Qian and Hanyu Wang, a graduate student in Li's lab at UC Santa Cruz, are co-first authors of the ACS Nano paper. The other coauthors include UCSC graduate student Gongming Wang; LLNL researcher Yongqin Jiao; and Zhen He of Virginia Polytechnic Institute & State University. This research was supported by the National Science Foundation and Department of Energy.

Tim Stephens | EurekAlert!
Further information:
http://www.ucsc.edu

More articles from Power and Electrical Engineering:

nachricht A big nano boost for solar cells
18.01.2017 | Kyoto University and Osaka Gas effort doubles current efficiencies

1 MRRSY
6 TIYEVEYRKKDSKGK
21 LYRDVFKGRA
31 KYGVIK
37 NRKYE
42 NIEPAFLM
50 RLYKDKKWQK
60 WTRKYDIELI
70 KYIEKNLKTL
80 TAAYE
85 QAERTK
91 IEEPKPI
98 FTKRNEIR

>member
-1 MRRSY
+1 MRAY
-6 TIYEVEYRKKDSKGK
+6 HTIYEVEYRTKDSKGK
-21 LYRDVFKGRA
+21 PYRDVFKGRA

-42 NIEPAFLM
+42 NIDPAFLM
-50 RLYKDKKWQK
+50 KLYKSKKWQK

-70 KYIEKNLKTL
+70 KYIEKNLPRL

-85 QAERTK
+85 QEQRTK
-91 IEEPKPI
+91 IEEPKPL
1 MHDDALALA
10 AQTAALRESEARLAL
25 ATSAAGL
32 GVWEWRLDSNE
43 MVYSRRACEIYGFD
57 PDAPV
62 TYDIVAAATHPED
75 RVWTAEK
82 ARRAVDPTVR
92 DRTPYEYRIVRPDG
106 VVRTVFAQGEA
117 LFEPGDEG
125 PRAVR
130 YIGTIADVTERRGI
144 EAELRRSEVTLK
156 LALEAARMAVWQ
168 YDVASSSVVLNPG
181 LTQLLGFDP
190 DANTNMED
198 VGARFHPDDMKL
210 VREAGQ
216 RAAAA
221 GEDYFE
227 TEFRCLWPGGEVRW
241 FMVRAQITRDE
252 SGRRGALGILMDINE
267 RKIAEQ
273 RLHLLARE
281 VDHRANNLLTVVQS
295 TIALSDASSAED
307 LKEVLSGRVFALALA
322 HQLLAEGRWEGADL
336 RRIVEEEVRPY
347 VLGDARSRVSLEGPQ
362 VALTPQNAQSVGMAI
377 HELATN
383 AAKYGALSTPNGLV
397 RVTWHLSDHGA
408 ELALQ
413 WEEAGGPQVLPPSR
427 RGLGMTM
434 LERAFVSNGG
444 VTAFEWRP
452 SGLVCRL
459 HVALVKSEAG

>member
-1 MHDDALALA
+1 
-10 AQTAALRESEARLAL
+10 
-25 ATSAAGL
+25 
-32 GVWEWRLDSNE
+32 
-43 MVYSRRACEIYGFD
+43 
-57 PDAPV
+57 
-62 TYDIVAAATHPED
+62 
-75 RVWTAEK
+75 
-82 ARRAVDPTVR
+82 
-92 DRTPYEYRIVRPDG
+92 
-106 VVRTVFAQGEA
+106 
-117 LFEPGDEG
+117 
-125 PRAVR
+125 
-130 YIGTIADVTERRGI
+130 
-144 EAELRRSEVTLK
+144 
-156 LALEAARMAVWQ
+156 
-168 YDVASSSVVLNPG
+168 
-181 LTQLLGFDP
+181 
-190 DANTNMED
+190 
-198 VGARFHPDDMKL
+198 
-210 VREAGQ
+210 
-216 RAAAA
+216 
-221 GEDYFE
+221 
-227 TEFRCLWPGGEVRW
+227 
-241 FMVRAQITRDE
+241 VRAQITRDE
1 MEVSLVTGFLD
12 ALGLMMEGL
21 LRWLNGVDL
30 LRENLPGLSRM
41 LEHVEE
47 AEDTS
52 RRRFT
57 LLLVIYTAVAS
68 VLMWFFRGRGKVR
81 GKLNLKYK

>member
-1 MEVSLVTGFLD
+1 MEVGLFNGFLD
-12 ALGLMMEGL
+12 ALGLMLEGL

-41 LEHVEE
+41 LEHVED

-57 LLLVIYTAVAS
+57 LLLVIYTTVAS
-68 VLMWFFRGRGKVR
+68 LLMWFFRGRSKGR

nachricht Multiregional brain on a chip
16.01.2017 | Harvard John A. Paulson School of Engineering and Applied Sciences

All articles from Power and Electrical Engineering >>>

The most recent press releases about innovation >>>

Die letzten 5 Focus-News des innovations-reports im Überblick:

Im Focus: Traffic jam in empty space

New success for Konstanz physicists in studying the quantum vacuum

An important step towards a completely new experimental access to quantum physics has been made at University of Konstanz. The team of scientists headed by...

Im Focus: How gut bacteria can make us ill

HZI researchers decipher infection mechanisms of Yersinia and immune responses of the host

Yersiniae cause severe intestinal infections. Studies using Yersinia pseudotuberculosis as a model organism aim to elucidate the infection mechanisms of these...